• California Store Closures:
    • 2121 Imperial Ave. in San Diego
    • 605 Fletcher Parkway in El Cajon
    • 2753 E. Eastland Center Dr in West Covina
  • Maryland Store Closure:
    • 1238 Putty Hill Ave. in Towson

The company has made an effort to lessen the impact on its workforce by offering affected employees the chance to transfer to other Walmart locations.

Despite these closures, Walmart’s commitment to its physical and digital retail strategy remains robust. The company operates over 4,600 retail locations across the U.S. as of October 2023 and has laid out ambitious plans for the future. In the next five years, Walmart plans to build or remodel over 150 stores and renovate 650 locations in 2024 alone. This initiative is part of a broader effort to adapt to the evolving retail landscape, optimizing store locations while enhancing the shopping experience for customers in both physical stores and online platforms.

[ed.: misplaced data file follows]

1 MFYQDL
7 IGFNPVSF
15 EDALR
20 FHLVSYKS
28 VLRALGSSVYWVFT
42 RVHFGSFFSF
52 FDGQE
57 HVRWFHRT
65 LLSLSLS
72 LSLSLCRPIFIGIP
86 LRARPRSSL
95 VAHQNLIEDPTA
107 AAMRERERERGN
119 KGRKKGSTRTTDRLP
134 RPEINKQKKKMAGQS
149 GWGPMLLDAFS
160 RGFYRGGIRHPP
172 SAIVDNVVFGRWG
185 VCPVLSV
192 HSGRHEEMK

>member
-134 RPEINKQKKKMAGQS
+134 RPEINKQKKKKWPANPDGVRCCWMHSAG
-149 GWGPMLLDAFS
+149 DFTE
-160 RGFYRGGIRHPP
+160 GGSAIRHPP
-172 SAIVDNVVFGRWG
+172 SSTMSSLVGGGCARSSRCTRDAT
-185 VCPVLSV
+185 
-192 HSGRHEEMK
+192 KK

The trend of store closures is not unique to Walmart, as the retail sector has seen a wave of similar announcements from other big brands and major retailers. In 2023, at least 20 major retailers, including names like Foot Locker, Bath & Body Works, and Bed Bath & Beyond, announced the closure of as many as 2,847 stores in the U.S., underscoring the shifting dynamics of consumer spending and the growing influence of online shopping. Walmart’s store closures in 2024 add to this narrative, highlighting the ongoing challenges and adjustments retailers must make to thrive in an increasingly competitive market.

8. Best Buy